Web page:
Cheers
        Mark


        On Tue, Apr 30, 2013 at 10:02 AM, woynam <woyna@...> wrote:
         


        I never said our teams are context switching between projects. I simply stated that a project is a large epic. As such, it needs to be broken down into smaller features/stories. Our teams usually work on one project, with an average of 4 iterations.

        Thus, projects themselves are not the problem. How you prioritize and execute them is the rub.

        Of course, if one has huge projects, then there will be pressure to work on multiple projects concurrently, as the business side generally doesn't like to hear that their project will be starting in 12 months.

        The key, as usual, is to develop the skills to reduce features down to the smallest possible size that still provides business value.

        Mark



        --- In scrumdevelopment@yahoogroups.com, Cass Dalton <cassdalton73@...> wrote:
        >
        > It was definitely a bit harsh, and also a bit extremist. But the
        > underlying sentiment is true. It will be very difficult to gain benefits
        > of agile that are normally presented in bullet points in an executive
        > summary if your teams are multi-tasking between heterogeneous projects.
        > One of the values of agile is a focused team. The team is completely
        > focused and united towards a common goal. If the goals of a "team" or even
        > an individual are divergent in any way, it will detract from the normal
        > agile performance gains. Ignoring this means you're using Scrum as a
        > process for the value of the process itself, and not as a process that
        > facilitates cooperation and interaction.
        >
        >
        > On Fri, Apr 26, 2013 at 9:51 AM, woynam <woyna@...> wrote:
        >
        > > **

        > >
        > >
        > >
        > > That's a bit harsh. To me, a project is a very large epic. It should be as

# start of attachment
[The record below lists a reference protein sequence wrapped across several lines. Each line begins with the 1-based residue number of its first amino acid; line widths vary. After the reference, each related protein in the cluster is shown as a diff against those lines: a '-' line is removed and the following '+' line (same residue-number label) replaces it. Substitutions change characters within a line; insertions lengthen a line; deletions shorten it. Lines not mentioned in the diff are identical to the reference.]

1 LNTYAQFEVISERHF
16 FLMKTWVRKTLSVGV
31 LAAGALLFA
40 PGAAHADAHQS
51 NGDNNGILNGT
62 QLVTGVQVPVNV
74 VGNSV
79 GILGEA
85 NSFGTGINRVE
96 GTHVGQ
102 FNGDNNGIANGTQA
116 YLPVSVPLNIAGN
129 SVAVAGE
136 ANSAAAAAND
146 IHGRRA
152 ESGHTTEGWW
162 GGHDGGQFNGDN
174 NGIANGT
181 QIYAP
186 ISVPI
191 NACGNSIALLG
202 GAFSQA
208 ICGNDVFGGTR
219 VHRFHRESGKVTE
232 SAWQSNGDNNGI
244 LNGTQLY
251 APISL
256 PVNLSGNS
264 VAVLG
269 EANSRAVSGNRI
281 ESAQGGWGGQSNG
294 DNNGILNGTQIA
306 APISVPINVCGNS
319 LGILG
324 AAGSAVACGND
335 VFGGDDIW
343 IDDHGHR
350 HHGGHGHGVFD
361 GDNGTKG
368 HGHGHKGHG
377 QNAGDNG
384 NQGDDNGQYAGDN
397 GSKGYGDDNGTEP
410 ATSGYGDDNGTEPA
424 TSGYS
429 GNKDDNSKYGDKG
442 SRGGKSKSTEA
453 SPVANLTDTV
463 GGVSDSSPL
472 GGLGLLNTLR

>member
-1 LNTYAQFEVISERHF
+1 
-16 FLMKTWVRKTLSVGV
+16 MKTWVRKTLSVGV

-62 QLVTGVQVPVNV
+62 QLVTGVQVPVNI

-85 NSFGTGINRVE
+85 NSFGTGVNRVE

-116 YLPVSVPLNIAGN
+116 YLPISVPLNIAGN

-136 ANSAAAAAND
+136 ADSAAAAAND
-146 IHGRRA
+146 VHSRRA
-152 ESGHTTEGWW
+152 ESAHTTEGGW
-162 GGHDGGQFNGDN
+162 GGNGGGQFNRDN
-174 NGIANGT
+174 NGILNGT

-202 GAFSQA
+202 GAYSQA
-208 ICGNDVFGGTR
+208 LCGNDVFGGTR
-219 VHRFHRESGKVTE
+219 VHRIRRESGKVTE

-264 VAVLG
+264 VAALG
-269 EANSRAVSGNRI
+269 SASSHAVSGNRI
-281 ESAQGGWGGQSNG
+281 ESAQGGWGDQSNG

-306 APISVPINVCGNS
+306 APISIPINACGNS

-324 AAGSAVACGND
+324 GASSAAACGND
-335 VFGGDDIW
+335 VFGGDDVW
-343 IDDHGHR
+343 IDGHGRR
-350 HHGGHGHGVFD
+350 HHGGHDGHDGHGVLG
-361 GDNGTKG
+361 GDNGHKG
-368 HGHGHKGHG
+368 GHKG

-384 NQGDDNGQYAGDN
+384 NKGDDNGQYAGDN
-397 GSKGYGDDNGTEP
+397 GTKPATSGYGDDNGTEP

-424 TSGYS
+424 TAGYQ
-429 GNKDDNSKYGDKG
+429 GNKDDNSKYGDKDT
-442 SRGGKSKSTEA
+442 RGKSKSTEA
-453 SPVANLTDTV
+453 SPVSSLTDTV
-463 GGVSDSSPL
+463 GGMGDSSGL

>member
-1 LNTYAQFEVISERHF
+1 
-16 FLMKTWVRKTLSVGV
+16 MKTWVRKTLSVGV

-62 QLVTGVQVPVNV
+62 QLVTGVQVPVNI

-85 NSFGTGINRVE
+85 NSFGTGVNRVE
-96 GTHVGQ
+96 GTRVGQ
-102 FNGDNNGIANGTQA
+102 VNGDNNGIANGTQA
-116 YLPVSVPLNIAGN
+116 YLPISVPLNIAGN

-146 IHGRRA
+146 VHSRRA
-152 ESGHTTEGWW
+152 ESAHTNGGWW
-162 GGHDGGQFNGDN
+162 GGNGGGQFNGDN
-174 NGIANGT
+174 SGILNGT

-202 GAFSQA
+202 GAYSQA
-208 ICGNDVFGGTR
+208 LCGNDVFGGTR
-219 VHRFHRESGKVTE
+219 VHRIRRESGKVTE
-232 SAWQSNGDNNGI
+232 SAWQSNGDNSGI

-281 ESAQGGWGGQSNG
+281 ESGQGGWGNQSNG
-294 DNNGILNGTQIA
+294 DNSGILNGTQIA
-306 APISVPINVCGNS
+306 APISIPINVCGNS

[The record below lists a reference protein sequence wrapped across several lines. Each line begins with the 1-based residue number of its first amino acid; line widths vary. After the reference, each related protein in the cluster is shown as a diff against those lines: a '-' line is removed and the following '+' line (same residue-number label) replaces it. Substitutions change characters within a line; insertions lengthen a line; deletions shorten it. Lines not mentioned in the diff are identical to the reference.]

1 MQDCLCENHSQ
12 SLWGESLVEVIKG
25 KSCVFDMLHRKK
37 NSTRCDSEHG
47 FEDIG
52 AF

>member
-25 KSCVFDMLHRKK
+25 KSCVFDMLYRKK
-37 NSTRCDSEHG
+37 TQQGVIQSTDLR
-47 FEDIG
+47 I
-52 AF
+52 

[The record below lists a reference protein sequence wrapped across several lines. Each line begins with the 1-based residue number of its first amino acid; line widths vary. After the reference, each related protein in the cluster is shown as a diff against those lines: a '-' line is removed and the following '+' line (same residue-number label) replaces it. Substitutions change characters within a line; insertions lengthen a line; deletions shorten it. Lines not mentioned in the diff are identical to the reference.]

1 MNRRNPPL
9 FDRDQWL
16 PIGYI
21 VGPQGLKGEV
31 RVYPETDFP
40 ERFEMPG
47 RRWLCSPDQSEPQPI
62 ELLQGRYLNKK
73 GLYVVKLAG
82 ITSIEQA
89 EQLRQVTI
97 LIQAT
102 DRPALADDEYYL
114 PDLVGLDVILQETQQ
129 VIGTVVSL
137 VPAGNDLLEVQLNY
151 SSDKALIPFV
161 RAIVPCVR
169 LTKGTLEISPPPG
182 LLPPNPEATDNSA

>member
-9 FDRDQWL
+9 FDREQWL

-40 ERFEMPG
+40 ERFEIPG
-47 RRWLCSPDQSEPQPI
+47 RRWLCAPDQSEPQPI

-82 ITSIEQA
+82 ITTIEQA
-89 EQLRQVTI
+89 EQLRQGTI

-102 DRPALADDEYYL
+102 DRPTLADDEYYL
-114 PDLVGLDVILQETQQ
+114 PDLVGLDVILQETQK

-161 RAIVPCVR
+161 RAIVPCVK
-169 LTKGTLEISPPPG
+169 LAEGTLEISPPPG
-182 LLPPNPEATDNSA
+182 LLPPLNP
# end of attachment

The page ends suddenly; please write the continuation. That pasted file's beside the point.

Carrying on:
> > big as it needs to be, but no bigger. It comprises the smallest number of
        > > features/stories that must be built and deployed together to achieve a
        > > business objective.
        > >
        > > Now, there are certainly times where specific features/stories can be
        > > considered nice to have, so one must always try to ensure that the project
        > > represents only necessary features.
        > >
        > > Mark
        > >
        > > --- In scrumdevelopment@yahoogroups.com, "Steve" <steve@> wrote:
        > > >
        > > > Scrum is not about projects - it is about products!!
        > > >
        > > > You and your managers obsession with seeing everything as projects will
        > > stop you ever becoming Agile and you will probably never be able to
        > > implement properly!
        > > >
        > > > --- In scrumdevelopment@yahoogroups.com, Leonardo Nunes <leonardobn@>
        > > wrote:
        > > > >
        > > > > Does Scrum works on a team with multiple projects?
        > > > >
        > > > > On a 1 team with 1 project we have perfect scenario.
        > > > >
        > > > > But in my organization we have 31 development teams. Each team has 20
        > > to 50
        > > > > projects at same time.
        > > > >
        > > > > This happens because each team has a big system to take care, and this
        > > big
        > > > > system has a set of sub-systems. A project is created to make
        > > evolutions or
        > > > > correct erros in each sub-system and i can not make, until now, a
        > > project
        > > > > to make a evolution on a several sub-systems in the same time, this is
        > > a
        > > > > goverment limitation.
        > > > >
        > > > > So my question is - Scrum works in this scenario? How can i deal with
        > > > > several projects on a team? With a team who has 15 projects, i cant do
        > > 15
        > > > > sprint plannings... this is a crazy!
        > > > >
        > > > > Please, help me here guys.
        > > > >
        > > > > Thanks
        > > > >
        > > > > Leo
        > > > >
        > > > > --
        > > > > Leonardo Nunes
        > > > > http://about.me/leonardobn
        > > > >
        > > >
        > >
        > >
        > >
        >




        --
        Cheers
        Mark Levison
        Agile Pain Relief Consulting | Writing
        Proud Sponsor of Agile Tour Gatineau Ottawa Nov 28, Toronto 26 and Montreal 24